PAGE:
Finally, when it comes to marriage, the pamphlet seems to come out against any role distinctions in marriage at all, but it doesn’t quite say that. To be honest, in a document explaining why Soul Survivor believe women can lead in the church, this section need not have been included at all; many leading egalitarians, including several of those cited at the end of the pamphlet, argue that women can be overseers/elders/bishops in the church, but that men should take primary responsibility for their families as servant leaders (Tom Wright, Ben Witherington, Chris Wright, and so on). At any rate, the standard popular egalitarian arguments on Ephesians 5 are presented, namely (1) headship means source, and (2) Paul was talking about mutual submission. But again, when the weight of church history and New Testament scholarship are considered, (1) becomes virtually untenable in this context – even egalitarian scholars cited in the pamphlet (Tom Wright, Howard Marshall), who tentatively suggest it might mean “source” in 1 Corinthians, admit it must refer to leadership in Ephesians 5 – and consequently, (2) does not have the force the pamphlet implies, since the way husbands and wives submit are clearly different (husbands, like Jesus, as servant and self-sacrificial leaders, with wives, like the church, responding in joyful and voluntary submission). There are, of course, a whole bunch of egalitarian scholars who agree with the pamphlet’s basic position. But their way of getting there – effectively, admitting that Paul and Peter affirmed male leadership (Eph 5:22-33; Col 3:18-19; 1 Pet 3:1-7), but that we have moved beyond that now – is wholly different, and would, I suspect, give many of the team at Soul Survivor significant hermeneutical concerns. And rightly so.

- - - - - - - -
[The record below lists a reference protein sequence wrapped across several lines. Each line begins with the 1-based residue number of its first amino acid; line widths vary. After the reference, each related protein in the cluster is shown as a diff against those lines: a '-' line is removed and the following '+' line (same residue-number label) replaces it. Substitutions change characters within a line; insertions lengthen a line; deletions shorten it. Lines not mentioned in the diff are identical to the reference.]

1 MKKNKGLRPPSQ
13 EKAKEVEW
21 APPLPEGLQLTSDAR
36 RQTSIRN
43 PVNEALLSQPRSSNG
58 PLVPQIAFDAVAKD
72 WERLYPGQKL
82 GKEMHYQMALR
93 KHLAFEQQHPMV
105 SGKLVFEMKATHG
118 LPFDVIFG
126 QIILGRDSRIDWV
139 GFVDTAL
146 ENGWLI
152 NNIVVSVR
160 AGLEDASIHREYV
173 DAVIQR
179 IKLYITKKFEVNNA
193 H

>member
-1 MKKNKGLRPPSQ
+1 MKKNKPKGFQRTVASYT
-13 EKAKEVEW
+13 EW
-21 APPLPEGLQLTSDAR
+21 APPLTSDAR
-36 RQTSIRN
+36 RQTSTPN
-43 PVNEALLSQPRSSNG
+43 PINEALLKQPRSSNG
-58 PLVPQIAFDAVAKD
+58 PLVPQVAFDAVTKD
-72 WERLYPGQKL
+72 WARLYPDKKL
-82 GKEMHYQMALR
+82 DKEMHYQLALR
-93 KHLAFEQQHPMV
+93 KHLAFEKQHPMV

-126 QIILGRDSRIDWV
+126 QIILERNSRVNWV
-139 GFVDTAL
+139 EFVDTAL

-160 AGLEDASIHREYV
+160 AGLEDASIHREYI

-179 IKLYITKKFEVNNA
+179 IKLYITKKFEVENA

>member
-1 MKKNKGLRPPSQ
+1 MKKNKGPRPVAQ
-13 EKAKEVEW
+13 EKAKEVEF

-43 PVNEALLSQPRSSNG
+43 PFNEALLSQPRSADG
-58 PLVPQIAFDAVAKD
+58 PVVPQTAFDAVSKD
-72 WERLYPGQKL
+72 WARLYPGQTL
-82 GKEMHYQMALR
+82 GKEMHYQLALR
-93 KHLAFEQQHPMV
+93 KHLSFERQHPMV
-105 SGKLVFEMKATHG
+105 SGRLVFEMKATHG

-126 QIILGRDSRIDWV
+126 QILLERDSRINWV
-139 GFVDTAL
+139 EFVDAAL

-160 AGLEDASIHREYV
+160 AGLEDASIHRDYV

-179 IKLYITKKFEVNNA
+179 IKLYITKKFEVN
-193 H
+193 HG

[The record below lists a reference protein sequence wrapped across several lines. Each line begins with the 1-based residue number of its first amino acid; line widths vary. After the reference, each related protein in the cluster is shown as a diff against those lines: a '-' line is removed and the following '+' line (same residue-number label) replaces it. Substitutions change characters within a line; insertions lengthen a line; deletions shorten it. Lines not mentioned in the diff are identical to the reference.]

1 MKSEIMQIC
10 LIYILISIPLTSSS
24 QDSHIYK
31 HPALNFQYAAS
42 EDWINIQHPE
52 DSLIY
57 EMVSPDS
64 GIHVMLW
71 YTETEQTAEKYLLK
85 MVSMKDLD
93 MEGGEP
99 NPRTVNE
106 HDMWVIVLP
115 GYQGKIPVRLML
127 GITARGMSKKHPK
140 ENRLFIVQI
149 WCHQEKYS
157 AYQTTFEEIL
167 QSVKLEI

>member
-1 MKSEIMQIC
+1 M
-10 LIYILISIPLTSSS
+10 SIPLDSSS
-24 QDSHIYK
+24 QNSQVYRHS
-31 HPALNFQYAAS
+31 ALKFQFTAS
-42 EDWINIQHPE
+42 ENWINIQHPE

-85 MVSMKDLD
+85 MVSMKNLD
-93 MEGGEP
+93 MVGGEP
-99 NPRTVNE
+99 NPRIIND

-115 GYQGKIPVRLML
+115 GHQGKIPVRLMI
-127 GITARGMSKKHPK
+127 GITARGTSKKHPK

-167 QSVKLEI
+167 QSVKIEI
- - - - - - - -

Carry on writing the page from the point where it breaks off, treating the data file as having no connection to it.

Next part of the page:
I began this article by affirming my support for women in leadership, and my love for Soul Survivor as an event, a team and a church. This morning I listened to a Soul Survivor worship album before leaving for work, two weeks ago I introduced a woman deacon in our church to speak in our Sunday morning meeting, and as I write this article my wife is on Eastbourne seafront with our children, exercising the most important leadership role there is in life. So the significant concerns I have with the pink pamphlet, and my continued view that God intended men to be elders and to lead their families, does not affect my support for women leaders, my thanks to God for Soul Survivor, and my ongoing love and appreciation for them. Graham, Mike, Jo Saxton, Jeannie Morgan and many others have repeatedly shown that their love for people and their partnership in the gospel matters far more than any theological disagreements they may have. I wholeheartedly agree, and my hope is that this review comes across in the same spirit.
For further reading, you may want to look at Andrew’s short series on gender: Mutual Submission, Twenty Myths in the Gender Debate, Twenty Facts in the Gender Debate, The Presumption of Complementarianism, and Twelve Words, Twelve Interpretations.